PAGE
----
Finding “Beginner’s mind”

I was speaking to someone recently about “beginners mind” and was reminded how some of the things we take for granted in martial arts actually can mean a lot to those who are not practitioners. Furthermore, spending time with some of these concepts can bring a whole new level of… dare I say it…enlightenment. 🙂

I think I heard about the concept of “beginner’s mind” when I went to a course in Cork taught by Sensei Steve Cattle. We we were to spend the entire weekend working on the kata Tekki Shodan. Now, this is a kata that you study in Shotokan around purple/brown belt and it hangs around for quite a while. You spend ages with it and before long it can become somewhat repetitive. More about this course later.

So the concept of “beginners’ mind” is nicely wrapped up for us as having an attitude of openness, eagerness, and lack of preconceptions when studying a subject, even when studying at an advanced level and is called Shoshin in Japanese. With roots in Zen Buddhism there is of course a whole field of study that sits behind this pretty simple concept.

Or is it simple?

Every now and again I set myself a challenge, usually a kata challenge, to do a kata 108 times in succession. The last time I did this was Okinawa and it was for me a very special experience because I had taken some space in the Karate Kaiken and I did try and find something special in each kata. It wasn’t easy. Did it make me a better person? Did my kata (Seisan) improve? I’m not sure to be honest I’d like to think so…

So why bother with this “beginner’s mind” in the first instance? Recently I started to study some Judo. I stand in lowest rank of the line, in my white belt and I am a little nervous to tell the truth. Pretty much everything is new and I have to deconstruct each and every move in order to figure out what is going on!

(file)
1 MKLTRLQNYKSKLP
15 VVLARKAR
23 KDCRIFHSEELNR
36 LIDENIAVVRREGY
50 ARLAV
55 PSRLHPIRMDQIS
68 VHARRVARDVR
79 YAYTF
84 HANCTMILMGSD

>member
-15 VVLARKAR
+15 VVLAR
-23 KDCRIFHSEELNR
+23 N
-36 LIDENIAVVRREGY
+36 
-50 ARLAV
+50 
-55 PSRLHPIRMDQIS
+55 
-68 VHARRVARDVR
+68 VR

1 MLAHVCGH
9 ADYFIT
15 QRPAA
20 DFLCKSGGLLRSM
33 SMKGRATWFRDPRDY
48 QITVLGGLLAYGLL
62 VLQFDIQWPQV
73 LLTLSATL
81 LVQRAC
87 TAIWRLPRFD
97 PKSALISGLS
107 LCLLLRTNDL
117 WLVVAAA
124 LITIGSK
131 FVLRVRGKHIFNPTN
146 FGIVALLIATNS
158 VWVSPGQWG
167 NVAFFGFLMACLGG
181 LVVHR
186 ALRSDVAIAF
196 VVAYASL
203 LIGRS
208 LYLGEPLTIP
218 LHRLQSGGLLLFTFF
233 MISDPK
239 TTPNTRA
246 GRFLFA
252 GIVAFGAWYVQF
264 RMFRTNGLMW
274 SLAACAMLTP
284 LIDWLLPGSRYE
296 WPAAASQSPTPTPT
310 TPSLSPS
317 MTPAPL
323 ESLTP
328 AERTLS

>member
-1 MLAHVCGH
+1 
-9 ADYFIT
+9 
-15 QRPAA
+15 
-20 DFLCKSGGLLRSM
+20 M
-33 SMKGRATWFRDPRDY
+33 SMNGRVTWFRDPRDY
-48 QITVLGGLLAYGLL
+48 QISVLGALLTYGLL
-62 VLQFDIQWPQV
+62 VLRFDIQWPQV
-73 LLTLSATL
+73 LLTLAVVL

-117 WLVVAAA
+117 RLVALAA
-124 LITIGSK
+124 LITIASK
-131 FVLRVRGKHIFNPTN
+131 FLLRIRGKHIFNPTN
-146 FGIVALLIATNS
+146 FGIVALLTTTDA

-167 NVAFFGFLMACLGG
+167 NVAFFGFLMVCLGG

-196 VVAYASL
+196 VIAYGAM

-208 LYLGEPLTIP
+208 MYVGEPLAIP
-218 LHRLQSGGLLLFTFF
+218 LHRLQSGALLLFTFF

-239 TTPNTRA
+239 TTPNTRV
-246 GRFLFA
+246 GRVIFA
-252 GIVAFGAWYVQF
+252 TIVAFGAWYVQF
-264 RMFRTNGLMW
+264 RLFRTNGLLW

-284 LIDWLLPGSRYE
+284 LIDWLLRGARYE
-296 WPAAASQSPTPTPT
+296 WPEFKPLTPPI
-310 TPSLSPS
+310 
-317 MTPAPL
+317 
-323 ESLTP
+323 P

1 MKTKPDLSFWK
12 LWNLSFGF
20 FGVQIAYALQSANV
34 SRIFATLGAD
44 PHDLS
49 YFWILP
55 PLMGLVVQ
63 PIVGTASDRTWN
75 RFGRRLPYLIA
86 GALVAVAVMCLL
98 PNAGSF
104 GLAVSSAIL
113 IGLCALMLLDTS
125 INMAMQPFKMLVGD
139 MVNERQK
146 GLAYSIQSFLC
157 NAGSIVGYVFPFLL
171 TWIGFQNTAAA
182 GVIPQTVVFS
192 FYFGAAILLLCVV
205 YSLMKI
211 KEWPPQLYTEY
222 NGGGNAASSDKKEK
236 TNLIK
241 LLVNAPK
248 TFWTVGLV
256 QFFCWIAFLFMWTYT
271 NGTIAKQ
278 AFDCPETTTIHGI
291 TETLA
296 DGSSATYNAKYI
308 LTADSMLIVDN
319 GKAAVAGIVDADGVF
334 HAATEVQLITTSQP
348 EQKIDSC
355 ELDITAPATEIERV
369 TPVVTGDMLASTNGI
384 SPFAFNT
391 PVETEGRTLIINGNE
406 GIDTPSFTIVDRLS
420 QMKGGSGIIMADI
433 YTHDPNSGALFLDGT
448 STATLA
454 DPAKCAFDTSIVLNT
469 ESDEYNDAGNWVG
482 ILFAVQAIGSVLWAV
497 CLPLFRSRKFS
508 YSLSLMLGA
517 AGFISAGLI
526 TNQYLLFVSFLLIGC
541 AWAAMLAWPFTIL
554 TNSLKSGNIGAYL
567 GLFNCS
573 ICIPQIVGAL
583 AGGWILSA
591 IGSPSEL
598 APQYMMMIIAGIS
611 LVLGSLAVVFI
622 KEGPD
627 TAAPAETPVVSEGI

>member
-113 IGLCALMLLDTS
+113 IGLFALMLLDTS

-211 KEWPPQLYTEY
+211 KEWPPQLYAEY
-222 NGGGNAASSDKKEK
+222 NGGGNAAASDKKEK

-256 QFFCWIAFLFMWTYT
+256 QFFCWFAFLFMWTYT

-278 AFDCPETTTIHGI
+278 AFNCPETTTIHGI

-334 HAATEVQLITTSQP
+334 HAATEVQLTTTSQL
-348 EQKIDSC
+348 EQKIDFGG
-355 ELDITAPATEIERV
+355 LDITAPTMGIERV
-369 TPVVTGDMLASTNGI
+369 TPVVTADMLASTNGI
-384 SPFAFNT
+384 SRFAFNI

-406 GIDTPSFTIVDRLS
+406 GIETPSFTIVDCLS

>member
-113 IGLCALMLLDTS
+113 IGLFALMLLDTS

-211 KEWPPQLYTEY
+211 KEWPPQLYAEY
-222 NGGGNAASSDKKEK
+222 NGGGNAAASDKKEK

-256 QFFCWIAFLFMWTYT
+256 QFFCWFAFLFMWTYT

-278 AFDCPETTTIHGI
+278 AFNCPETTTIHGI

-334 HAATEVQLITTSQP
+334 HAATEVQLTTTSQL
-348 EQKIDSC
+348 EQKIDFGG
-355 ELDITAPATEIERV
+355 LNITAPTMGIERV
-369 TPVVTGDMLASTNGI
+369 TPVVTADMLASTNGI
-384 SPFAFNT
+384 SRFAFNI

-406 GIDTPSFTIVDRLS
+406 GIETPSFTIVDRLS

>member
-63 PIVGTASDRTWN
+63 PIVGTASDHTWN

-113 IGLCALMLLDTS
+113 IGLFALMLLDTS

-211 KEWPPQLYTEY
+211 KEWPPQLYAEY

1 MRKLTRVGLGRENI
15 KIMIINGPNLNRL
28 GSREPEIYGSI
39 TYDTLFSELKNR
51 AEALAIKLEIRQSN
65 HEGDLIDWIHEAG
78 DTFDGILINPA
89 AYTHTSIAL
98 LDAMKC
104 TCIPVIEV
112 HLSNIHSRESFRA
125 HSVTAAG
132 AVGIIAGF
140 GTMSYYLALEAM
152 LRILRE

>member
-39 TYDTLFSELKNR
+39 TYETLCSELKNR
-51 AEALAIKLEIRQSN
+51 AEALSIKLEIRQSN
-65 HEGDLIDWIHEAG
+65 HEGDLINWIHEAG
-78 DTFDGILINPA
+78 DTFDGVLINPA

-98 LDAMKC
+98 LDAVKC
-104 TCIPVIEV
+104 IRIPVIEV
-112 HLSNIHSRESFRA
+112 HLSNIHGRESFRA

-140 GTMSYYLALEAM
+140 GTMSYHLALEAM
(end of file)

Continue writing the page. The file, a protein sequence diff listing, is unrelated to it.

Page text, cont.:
My mind during these classes is empty and open. I have to consider and learn all the various bits and pieces of information as they are offered to me. I have no preconceived views and I am, in many ways like a child discovering something for the first time.

There is a danger that comes with the known or experience in my opinion, no matter the discipline, business, martial arts, driving, painting… I see it in myself, I will find the information that I need to validate my approach to something if I’m familiar with it and proceed regardless.

Once I began to realise this and after doing some work with some very clever people at the ESA…. I adopted the first of my “Beginner’s Mind” business approaches. I work with people and their general well being, often called upon to help when a situation is less than favourable. I call this my “I’m an idiot” approach.

To explain further, a few times I’ve been really caught out… in one case, someone came to me once to tell me that they were pregnant and I responded with completely the wrong answer. Now I try and assume I’ve not a bloody clue what is going on in order to get to the truth of the actual matter. I read a great book called “Fooled by Randomness” by Nassim Taleb who says, “I try to remind my group each week that we are all idiots and know nothing, but we have the good fortune of knowing it.” My other get out of jail phrase is “Where do you want to get to with this” always handy when you want to really test the mettle of the person you’re dealing with. I will be the first to admit that I can talk (OK, a lot) so actually asking the question and then shutting up is a challenge, but it does furnish with loads of information by return.

So back to the beginning… a weekend of Tekki-Shodan… now I’ll be the first to admit that I was less than impressed to be spending the entire weekend doing this Kata. It’s not one that worked well for me and I’m not a fan of Kiba-Dachi (horse stance). We started the class with a short lecture on “Beginner’s Mind” and over the course of the following 2 days did not do the kata once until the last half an hour when all the previous trainings seemed to come into focus and then… we made a huge circle and did the kata as a group. Mind blown. It was like waves of energy that you received and contributed towards. Not a bad way to learn about “Beginner’s Mind” for the first time.

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